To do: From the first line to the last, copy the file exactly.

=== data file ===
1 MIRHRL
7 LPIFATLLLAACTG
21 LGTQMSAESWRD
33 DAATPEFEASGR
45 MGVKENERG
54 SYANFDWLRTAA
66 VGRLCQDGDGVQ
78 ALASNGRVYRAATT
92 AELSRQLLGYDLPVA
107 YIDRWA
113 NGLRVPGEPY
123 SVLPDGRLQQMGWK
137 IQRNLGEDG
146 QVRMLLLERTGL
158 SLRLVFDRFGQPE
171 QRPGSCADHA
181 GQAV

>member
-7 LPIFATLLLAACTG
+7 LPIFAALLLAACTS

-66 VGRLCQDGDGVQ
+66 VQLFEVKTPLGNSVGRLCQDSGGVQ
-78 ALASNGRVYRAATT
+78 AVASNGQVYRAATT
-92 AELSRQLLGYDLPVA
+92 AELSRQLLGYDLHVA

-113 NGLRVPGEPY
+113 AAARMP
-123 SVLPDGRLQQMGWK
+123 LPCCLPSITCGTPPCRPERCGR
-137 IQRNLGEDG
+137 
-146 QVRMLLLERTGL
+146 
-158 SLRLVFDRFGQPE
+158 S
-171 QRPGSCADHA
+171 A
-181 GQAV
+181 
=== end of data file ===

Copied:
1 MIRHRL
7 LPIFATLLLAACTG
21 LGTQMSAESWRD
33 DAATPEFEASGR
45 MGVKENERG
54 SYANFDWLRTAA
66 VGRLCQDGDGVQ
78 ALASNGRVYRAATT
92 AELSRQLLGYDLPVA
107 YIDRWA
113 NGLRVPGEPY
123 SVLPDGRLQQMGWK
137 IQRNLGEDG
146 QVRMLLLERTGL
158 SLRLVFDRFGQPE
171 QRPGSCADHA
181 GQAV

>member
-7 LPIFATLLLAACTG
+7 LPIFAALLLAACTS

-66 VGRLCQDGDGVQ
+66 VQLFEVKTPLGNSVGRLCQDSGGVQ
-78 ALASNGRVYRAATT
+78 AVASNGQVYRAATT
-92 AELSRQLLGYDLPVA
+92 AELSRQLLGYDLHVA

-113 NGLRVPGEPY
+113 AAARMP
-123 SVLPDGRLQQMGWK
+123 LPCCLPSITCGTPPCRPERCGR
-137 IQRNLGEDG
+137 
-146 QVRMLLLERTGL
+146 
-158 SLRLVFDRFGQPE
+158 S
-171 QRPGSCADHA
+171 A
-181 GQAV
+181 